Jean Ettienne Liotard
Portrait of Louise Jacquet (opera singer)
Pastel, 59.8 x 45 cms, 23 1/2 x 17 3/4 in
Private collection. Photo © Sotheby’s/Art Digital Studio
This lively and confronting portrait is by Swiss master pastel painter Jean Etienne Liotard (1702-1789. It was painted at the height of his career, during his second visit to Paris from 1748-52. By then, he was a well-known painter of the rich and famous, including various royal families in Europe. How this portrait of opera singer Louise Jacquet came about is not known. Liotard rated the portrait highly as he included it in his public exhibition in Paris in 1752, where it hung right next to portraits of the French royal family.
The portrait is traditional in that she is looking direclty at us, but it is more unusual in its use of props. The letter in front of her is perhaps a love letter; we can read some of the lines in it and it is full of compliments. But we are left guessing who it is from. The portrait does not refer to Louise Jacquet's profession at all. There are no symbols or hints to the arts or music in particular. Jacquet owned the portrait herself. In 2012 it fetched nearly 1.5 million Euros in an auction at Sotheby's in Paris, which was a world record for a work by Liotard.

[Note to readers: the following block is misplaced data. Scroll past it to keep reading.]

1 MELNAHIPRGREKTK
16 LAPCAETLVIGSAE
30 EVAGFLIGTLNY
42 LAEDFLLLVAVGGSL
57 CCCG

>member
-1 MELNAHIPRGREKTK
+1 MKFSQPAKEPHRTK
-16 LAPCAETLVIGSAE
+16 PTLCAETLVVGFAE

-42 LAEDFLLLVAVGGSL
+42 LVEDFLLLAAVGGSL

It is unusual to see such a vibrant and lively portrait from the 18th century done in pastel. Many portraits of the time are sugar coated and soft coloured. Here we not only have a strong contrast in the dark background but also an almost arresting look. Louise is looking at us with incredibly alert, slightly cheeky dark eyes, a hint of a smile hovers around her mouth while she looks up from reading the letter. She is only partly in the picture frame; her right arm is not included and she leans in towards the table. The ink pot (maybe it was her writing the letter?) almost falls off the canvas. No other props are present.
Liotard captured an expression that I would love to be able to express in my own paintings. It is a brilliant display of showing emotion without it looking stiff or fake (a painted smile is hard to pull off). She grabs our attention with a hard to ignore twinkle in her eyes.
But the thing that stands out almost as much is the fantastic way Liotard painted the silk cape, the lace cuffs and silk bow. The cape is decorated with an Ottoman pattern (suggesting it probably came from well travelled Liotard's dressing up box) and has a woven-in horizontal stripe. Liotard brilliantly paints all of this meticulously, yet not stiffly. We understand the fabric, the embroidery, and the frills on the edges are beautifully messy and irregular. The lace cuffs are simplified, and of a dense pattern, contrary to the transparent lace in her hair. It's a masterclass in fabric painting.